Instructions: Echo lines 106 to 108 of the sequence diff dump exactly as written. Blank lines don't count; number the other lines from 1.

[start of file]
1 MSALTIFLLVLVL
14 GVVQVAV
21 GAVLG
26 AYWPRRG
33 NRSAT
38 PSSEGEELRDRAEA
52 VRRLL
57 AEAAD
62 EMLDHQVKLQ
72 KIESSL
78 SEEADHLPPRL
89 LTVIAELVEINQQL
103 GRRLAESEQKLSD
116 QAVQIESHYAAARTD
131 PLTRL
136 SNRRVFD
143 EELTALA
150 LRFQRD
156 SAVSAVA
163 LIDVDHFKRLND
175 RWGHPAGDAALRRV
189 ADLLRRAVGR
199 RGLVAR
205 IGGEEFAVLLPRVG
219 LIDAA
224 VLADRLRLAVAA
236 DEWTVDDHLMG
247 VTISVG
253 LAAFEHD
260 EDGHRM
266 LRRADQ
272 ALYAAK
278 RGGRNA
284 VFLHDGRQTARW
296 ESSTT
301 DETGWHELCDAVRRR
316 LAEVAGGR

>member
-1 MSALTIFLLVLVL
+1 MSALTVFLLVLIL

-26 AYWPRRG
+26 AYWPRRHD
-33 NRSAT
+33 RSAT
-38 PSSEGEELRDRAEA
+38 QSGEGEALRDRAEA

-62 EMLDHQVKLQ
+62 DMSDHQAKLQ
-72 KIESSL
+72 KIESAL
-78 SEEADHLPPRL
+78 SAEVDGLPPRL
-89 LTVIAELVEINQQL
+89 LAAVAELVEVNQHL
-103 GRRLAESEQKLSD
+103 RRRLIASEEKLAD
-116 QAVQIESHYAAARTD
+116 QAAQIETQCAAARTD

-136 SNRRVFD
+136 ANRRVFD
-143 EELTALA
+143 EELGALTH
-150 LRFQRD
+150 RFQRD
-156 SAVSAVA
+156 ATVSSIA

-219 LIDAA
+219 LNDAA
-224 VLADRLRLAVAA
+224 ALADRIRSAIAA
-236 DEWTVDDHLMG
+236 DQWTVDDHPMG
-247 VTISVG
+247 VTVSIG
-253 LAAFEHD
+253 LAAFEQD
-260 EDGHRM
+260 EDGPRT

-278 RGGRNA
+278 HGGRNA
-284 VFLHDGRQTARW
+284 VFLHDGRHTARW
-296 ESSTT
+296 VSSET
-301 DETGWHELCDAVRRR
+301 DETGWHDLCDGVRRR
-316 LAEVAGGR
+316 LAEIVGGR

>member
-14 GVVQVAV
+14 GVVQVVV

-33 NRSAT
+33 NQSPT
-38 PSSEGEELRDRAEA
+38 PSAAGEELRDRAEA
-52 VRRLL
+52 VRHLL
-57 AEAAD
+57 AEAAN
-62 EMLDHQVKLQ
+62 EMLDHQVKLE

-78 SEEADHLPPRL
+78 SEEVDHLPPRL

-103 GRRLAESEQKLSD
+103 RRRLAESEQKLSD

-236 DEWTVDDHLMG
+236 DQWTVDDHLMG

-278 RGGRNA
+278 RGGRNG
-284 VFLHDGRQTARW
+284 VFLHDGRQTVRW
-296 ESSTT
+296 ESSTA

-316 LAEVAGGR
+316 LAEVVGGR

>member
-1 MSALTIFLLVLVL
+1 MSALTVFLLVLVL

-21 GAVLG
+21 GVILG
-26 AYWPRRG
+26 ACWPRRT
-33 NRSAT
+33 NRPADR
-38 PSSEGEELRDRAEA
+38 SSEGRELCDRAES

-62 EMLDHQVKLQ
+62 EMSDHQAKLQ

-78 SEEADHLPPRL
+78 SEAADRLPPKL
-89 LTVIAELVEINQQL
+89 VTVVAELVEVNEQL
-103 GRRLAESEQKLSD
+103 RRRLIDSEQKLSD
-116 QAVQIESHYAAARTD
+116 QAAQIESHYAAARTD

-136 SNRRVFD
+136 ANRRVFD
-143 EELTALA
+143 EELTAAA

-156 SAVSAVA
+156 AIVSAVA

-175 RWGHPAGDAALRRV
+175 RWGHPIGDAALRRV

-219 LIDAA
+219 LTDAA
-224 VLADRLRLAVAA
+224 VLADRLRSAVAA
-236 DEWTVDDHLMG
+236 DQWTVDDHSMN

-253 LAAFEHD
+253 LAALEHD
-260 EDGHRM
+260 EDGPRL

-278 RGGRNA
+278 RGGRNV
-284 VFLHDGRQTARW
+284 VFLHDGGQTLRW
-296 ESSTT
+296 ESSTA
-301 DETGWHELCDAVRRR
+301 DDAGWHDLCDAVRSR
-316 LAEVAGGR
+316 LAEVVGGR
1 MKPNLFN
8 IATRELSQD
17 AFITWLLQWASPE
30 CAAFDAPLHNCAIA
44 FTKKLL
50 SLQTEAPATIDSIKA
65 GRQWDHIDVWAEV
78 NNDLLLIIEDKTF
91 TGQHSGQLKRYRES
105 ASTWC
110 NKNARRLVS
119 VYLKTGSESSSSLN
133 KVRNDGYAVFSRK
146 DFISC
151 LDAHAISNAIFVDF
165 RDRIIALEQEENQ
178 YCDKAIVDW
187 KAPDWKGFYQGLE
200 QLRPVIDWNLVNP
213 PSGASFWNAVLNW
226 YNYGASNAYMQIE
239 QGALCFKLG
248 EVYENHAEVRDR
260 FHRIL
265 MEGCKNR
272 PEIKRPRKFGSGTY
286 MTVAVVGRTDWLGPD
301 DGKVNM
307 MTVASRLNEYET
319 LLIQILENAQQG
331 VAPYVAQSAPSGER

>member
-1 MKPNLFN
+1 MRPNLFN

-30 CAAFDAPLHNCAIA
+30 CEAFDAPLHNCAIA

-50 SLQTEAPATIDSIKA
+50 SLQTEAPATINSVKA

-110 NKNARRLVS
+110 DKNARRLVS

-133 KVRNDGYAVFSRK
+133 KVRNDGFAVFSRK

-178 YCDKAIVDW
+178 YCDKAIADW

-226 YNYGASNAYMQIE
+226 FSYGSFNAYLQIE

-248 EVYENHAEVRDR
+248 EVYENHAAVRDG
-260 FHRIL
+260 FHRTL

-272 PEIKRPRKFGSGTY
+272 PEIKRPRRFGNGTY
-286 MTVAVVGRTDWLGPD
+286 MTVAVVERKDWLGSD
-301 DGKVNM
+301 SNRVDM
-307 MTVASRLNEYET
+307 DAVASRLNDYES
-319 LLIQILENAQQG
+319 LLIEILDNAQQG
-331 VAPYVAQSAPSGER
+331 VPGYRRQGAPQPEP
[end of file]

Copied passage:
-236 DEWTVDDHLMG
+236 DQWTVDDHLMG

-278 RGGRNA